Drilling success in area only matter of time
I used to cover the business beat here, writing countless stories about growing high hopes for new local riches expected to come from the vast natural gas resources located in the Utica Shale.
The shale play, of course, is a massive reserve encased in layers of rock miles beneath the Mahoning Valley earth’s surface.
Many of us remember the huge commitment BP, Consol, Halcon Energy and other big-name oil and gas companies made here in the form of mineral rights lease contracts with cash “signing bonuses” for many property owners in Trumbull, Mahoning and Columbiana counties.
Hopes were high. Certainly, no big company like BP would invest here if it didn’t really believe it would pan out.
The construction of pipelines began. Oil and gas industry suppliers began opening. Vallourec made a massive investment in a pipe factory near the Girard-Youngstown line.
I researched the industry, learning about technology and “downstream” petro-chemical businesses that could develop here from byproducts of natural gas drilling.
I had to hold back my excitement. I was, after all, a journalist covering a huge story about an emerging industry. I had to remain neutral, professional and, as all my J-School professors had relentlessly lectured, “without opinion” in my writing.
But hey, let’s face it, I’m not a robot. I live in this community and I knew what this type of horizontal drilling could mean for our Valley, particularly considering its history of dashed hopes and economic demise. I was silently cheering for the immense economic potential this natural gas industry could bring.
I recall driving over narrow snow-covered roads in rural Trumbull County on Dec. 31, 2012, in search of the area’s first horizontal natural gas well where drilling into the Utica Shale was about to begin.
I was hurrying because I wanted to get home. My husband and I had New Year’s Eve plans with friends. Still, I just couldn’t bear to pass up this opportunity to see and photograph this amazing site, and to share it with newspaper readers.
As I rounded a curve on Hayes Orangeville Road in Burghill, I suddenly had to catch my breath. There before me was a towering drilling rig. It was surrounded by giant cranes and heavy equipment not far from the country road.
The “Brugler” well would be the first in Trumbull County to tap into the Utica Shale.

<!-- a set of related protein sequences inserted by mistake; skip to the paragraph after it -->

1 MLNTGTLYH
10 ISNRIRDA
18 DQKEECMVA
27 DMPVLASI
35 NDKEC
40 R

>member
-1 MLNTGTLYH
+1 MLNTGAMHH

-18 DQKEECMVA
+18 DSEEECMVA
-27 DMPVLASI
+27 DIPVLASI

As months went by and more test wells were drilled, challenges erupted. I wrote many stories and spoke to many experts who began predicting the shale play’s “sweet spot” would be further south, probably in the area of Guernsey County.
Months and even years later, drillers slowly pulled out of our area, explaining that the Utica shale play in this part of northeastern Ohio was simply too narrow or thin for their sometimes mile-long drill bits to maneuver.
Most experts remained optimistic about the future, however, acknowledging that the oil and gas reserves indeed are here and that it’s only a matter of time — albeit years probably — until geologists perfect more advanced technology to access them.
Last week, I had the opportunity to chat with Steven Winberg, assistant secretary for Fossil Energy in the U.S. Department of Energy, after he spoke at a Regional Chamber breakfast.
I was pleased to hear Winberg talk about the drilling industry’s improving technology, the volume of resources and the potential to develop the petro-chemical industry that still exists here.
He said, amazingly, if this region, including Appalachia, were an independent country, it would be the third largest natural gas producer on earth. Think about that.
In respect to geology and thin shale formations, Winberg said developing technology in coming years will allow us to extract oil and natural gas from thinner formations. That will be possible due to artificial intelligence, high-performance computing and developing data with high-performance computers.
It’s not going to happen in tomorrow for northeast Ohio, Winberg said. But he is confident it’s going to happen. When it does, that will be a game-changer for our region and our economy.